MUSKEGON HEIGHTS, Mich. (WOOD) — The Muskegon Heights city manager has been suspended while the city council deliberates next steps in regards to leadership.
Troy Bell, whose legal name is Darryl LeTroy Bell, was appointed to fill the city manager role late last year but has since come under fire for how he has managed the city’s affairs.
On Monday, the Muskegon Heights City Council placed him on paid suspension pending the outcome of an investigation, city attorney Doug Hughes confirmed to News 8.
Hughes said the council voted 5-2 in favor of suspending Bell with Mayor Walter Watt and Councilman Marshal Cook casting the two dissenting votes.
Hughes said the council’s move related to allegations that Bell mismanaged city business by engaging it in an inappropriate contractual relationship with a software company, making payments to the company without authorization and paying himself an hourly rate from the city budget at a time when he should have been paid a straight salary.
The contract Bell signed on the city’s behalf obligated the city to pay for a communications software system at a rate of $7,900 each month for the first year and a higher rate for the second year, committing the city to pay more than $189,600 for the service.
On the issue with Bell’s salary, the city council agreed to initially pay him to work part-time at an hourly rate of $44.27. Bell was supposed to transition to a salary of $85,000 for his first year after he completed certification through the International City Managers Association and worked full-time for the city. But instead of switching to a salary, Bell continued to pay himself the hourly rate, which meant he was paid more than he would have received in salary.
A concern about Bell’s role in an incident at a Norton Shores Meijer store earlier this year also played a small role in the council’s decision, Hughes said. Police said Bell became involved in an incident at a Meijer with a suspected shoplifter. Norton Shores Police Chief Jon Gale said there were allegations that someone involved “showed something that looked like a badge.”
“It’s really confusing whether he said he was a police officer or not,” Gale told News 8. “There wasn’t a complainant that pushed the issue.”
The case was not forwarded to the prosecutor and no charges were ever filed.
News 8 reached Bell at his lakeshore home Tuesday but he declined to comment.
“I’m sorry,” he said before closing his front door.
The city attorney said Bell was present when the council suspended him, but would not tell News 8 what Bell had to say, citing the fact that it was a closed meeting.
“He had plenty of chance to say what he wanted,” Hughes said.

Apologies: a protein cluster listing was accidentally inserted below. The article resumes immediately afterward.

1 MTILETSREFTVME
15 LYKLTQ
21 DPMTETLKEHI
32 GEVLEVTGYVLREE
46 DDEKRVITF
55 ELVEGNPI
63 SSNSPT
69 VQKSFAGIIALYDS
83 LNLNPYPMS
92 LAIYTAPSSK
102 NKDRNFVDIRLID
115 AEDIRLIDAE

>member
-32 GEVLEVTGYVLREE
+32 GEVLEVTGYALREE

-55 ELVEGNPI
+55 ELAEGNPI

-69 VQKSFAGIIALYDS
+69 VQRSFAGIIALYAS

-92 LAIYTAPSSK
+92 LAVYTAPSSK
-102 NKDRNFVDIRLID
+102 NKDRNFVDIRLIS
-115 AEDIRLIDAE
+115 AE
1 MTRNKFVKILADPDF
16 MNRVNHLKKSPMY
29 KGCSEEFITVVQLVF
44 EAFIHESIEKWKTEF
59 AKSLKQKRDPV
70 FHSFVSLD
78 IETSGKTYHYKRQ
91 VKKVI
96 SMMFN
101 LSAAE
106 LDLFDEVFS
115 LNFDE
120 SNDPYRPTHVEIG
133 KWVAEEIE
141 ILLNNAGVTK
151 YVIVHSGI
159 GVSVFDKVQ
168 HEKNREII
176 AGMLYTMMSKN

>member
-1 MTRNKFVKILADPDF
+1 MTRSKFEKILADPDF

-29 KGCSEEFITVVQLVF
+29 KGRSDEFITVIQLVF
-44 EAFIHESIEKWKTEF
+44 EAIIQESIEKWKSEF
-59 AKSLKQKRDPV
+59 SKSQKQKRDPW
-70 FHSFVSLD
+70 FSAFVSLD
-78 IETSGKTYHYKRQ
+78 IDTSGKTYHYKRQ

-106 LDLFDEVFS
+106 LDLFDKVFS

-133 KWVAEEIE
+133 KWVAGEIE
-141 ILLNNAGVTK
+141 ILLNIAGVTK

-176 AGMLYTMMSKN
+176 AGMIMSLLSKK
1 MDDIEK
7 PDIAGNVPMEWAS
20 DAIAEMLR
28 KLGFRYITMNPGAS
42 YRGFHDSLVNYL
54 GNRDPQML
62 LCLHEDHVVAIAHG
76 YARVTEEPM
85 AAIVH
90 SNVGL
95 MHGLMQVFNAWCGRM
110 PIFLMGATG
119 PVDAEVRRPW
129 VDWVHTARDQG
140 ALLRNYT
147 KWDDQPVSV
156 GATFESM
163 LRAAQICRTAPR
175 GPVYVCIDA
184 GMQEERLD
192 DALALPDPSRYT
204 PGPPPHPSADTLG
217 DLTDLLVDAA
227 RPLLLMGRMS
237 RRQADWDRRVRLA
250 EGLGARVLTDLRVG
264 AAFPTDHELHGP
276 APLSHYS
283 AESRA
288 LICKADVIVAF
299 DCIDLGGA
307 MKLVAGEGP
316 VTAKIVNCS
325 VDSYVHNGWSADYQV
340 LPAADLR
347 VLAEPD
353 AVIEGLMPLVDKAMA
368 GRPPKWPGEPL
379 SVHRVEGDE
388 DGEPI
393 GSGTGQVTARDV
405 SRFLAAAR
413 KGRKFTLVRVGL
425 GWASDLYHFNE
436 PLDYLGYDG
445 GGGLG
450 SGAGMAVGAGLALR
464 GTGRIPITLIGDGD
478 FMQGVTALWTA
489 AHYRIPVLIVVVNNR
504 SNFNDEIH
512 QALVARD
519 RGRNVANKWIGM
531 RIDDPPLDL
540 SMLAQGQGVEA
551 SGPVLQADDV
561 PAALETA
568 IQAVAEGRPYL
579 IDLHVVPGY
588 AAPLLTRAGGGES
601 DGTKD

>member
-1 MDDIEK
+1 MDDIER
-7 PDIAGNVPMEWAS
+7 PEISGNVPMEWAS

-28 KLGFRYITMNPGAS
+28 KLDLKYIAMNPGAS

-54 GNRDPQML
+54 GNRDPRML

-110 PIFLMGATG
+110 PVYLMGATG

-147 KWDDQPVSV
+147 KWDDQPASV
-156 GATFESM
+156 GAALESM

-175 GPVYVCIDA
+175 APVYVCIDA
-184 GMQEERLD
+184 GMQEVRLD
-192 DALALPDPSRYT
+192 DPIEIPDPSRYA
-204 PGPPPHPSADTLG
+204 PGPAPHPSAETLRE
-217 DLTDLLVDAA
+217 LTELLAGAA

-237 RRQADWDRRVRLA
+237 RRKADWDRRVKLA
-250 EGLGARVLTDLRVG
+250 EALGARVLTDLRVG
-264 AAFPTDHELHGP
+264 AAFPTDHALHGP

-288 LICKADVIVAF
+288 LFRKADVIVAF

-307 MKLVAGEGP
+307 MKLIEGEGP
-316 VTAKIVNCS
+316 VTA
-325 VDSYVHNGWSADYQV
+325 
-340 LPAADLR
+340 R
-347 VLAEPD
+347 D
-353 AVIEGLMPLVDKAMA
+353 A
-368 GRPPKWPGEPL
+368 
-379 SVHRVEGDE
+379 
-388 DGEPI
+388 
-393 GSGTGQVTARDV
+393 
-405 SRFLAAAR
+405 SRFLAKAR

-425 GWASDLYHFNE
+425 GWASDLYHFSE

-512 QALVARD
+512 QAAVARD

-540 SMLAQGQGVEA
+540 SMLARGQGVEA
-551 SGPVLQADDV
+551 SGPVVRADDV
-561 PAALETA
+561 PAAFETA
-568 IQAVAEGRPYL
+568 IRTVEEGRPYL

The city’s former finance director Lori Doody has been appointed as interim city manager during Bell’s suspension.
“If the city needs some help I’m happy to do it,” Doody told News 8.
Before coming to Muskegon Heights, Bell made news for his exit from his job in Baton Rouge, Louisiana, where he served as the city’s chief administrative officer. News reports from 2017 indicate that he resigned that job days after he was appointed amid accusations that he lied about his credentials.
In 2016, the Union-Bulletin newspaper reported that Bell was fired from his deputy city manager role in Walla Walla, Washington, after the city manager said his performance was “not what was hoped for.”
In 2006, a termination letter published by The Advocate indicated Bell was fired by the state of Florida from his role as deputy director of real estate. The same outlet published a 2003 termination letter ousting him from his role with the South Florida Water Management District.
Online reports from Miami-Dade County courts in Florida show Bell has had run-ins with the law in the past. In 2000, he was accused of unlawful use of a police badge and battery against an officer, but records indicate the case was dropped and closed just over a year after it was filed.
In 1998, he also faced accusations of battery in a case that was dismissed for “speedy trial” reasons, indicating he was denied his constitutional right to have the case adjudicated in a timely fashion.
The Muskegon Heights mayor declined to comment on the matter when reached by News 8 Tuesday.
“I cannot speak to any of those matters on the advice of counsel,” Watt told News 8. “I am going to have to leave that alone right now.”
The city council is expected to take top the matter again before the end of the month, when Bell’s suspension is set to expire. Hughes said “everything’s on the table” in regards to what might happen next.